Just minutes from the University of Akron campus, Panzner Wetland Wildlife Reserve (PWWR) is a restored wetland system that provides vital ecosystem services to nearby urban areas by purifying water, controlling floods, and supporting wildlife. This large and high quality wetland provides excellent opportunities to explore the value of wetlands and the influence of ecological connections for urban life.
Steve and Jerry Panzner donated the PWWR to the University of Akron in 2012, with the goal of improving the connection between people and the land through outreach, education, and research.
The Panzner Brothers restored their 104 acre muck farm to establish one of the top wetland mitigation sites in Ohio. Farmed for 80 years and only minutes from downtown Akron, the project required extensive excavation of soil and plugging or removing of miles of drainage tile. Uncommon among mitigation banks, this project was designed and implemented by the Panzner brothers, rather than a large corporation. They adapted agricultural know-how to develop methods to ‘farm wetlands.’ Because of their vigorous stewardship, within 5 years the entire property achieved Category II and III wetland status status, with nesting ospreys and a thriving mix of vegetation types. In 2009 the Panzners invited local elementary school students to embark on a year-long wetland project that gained local prominence.
The restorations began in Fall 1999, and returned the parcel to mixed emergent marsh, Sedge-Juncus meadow, forested wetlands, open water, scrub-shrub, and fen habitats. These are similar to the habitats that existed on site before 1921, when this area, once the core of the extensive ‘Copley Swamp’ was converted to farmland. When farmed, the brothers actually had to pump over a million gallons of water a day off the fields because of the extensive groundwater supply in the area
The Panzner Brothers personally conducted all steps in the restoration process, including planning, execution, administration, and management. Their work has established a new and high standard for mitigation banks in Ohio (http://www.epa.ohio.gov/dsw/wetlands/WetlandBankRepor). This project has substantially improved water management and expanded wildlife habitat in the area, and is serving as a model for future restorations.
The Panzner brothers cooperated with Scientists from the beginning of their work, providing many opportunities for graduate and undergraduate students, and facilitating one published scientific paper to date (Hausman et al. 2007. Plant community establishment in a restored wetland: Effects of soil removal. Applied Vegetation Science 10(3): 383-390).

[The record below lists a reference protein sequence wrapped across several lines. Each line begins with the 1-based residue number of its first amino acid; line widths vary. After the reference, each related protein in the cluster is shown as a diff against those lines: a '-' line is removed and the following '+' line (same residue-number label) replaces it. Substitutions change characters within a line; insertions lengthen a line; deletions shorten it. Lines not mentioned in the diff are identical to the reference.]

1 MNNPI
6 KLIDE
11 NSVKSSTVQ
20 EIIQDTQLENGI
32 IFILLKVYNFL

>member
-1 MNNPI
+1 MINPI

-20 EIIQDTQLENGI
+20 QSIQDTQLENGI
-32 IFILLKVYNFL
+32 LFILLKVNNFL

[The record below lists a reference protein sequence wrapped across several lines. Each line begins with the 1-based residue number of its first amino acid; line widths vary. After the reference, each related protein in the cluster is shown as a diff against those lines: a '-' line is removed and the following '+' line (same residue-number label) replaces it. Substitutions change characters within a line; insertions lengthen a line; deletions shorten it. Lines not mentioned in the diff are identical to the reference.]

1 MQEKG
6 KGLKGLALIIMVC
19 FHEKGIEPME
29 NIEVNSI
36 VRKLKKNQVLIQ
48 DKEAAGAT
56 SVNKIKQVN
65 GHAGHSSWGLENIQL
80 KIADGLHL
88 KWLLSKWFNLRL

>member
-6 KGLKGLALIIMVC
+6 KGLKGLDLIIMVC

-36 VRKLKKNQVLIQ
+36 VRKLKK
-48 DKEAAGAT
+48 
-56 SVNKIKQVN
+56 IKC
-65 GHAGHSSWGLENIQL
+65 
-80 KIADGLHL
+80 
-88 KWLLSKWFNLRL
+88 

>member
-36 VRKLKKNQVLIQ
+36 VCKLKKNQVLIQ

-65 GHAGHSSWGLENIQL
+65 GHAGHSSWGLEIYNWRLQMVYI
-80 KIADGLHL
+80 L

Even before donating the property to UA, the Panzner brothers developed a relationship with Akron Public Schools and began working with faculty and administrators at a new public middle school, the National Inventors Hall of Fame School ‐ Center for Science Technology Engineering and Mathematics Learning, which opened in Fall 2009 (http://www.akronschools.com/scienceschool/). The Panzner’s invited 5th and 6th grade learners from the STEM school to use their restoration as a focus for a year-long, school-wide investigation of wetlands and their value. This provided an ideal opportunity for students to connect the science content that they were learning in the classroom to the real world. The teachers
worked with science, engineering, and education faculty from the University of Akron to design problem‐based lessons to engage students with local water quality issues, while learning Ohio’s science content standards. For example, fifth grade students created “eco-columns” in the classroom before visiting the wetland and discussing soil functions, food webs, biological diversity, and ecosystem functions with the Panzners. This innovative partnership between the Panzner brothers, Akron Public Schools, and the University of Akron was wildly successful and was also profiled in a multi-part series in the Akron Beacon Journal Newspaper (see attachments). The students led a public “Celebration of Learning” in December of 2009, where they taught parents and the community what they discovered with the help of the Panzner brothers. The fifth grade students presented a copy of the wetland field guide that they created to Mr. Steve Panzner, which included descriptions and photos of invertebrates, birds, plants, and the importance of a healthy riparian wetland ecosystem. Hundreds of students learned about wetlands and got hands-on experience during field trips, and thousands of members of the local community shared in this learning through the newspaper articles.